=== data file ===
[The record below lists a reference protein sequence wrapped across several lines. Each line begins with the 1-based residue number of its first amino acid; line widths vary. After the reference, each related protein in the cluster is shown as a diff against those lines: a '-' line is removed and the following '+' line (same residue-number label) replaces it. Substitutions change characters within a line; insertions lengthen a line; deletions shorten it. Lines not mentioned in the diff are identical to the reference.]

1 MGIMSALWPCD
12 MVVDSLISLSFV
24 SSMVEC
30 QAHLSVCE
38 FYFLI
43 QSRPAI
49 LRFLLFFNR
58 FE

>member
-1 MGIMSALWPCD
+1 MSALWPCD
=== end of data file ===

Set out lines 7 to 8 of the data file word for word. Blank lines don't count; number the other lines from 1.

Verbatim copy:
43 QSRPAI
49 LRFLLFFNR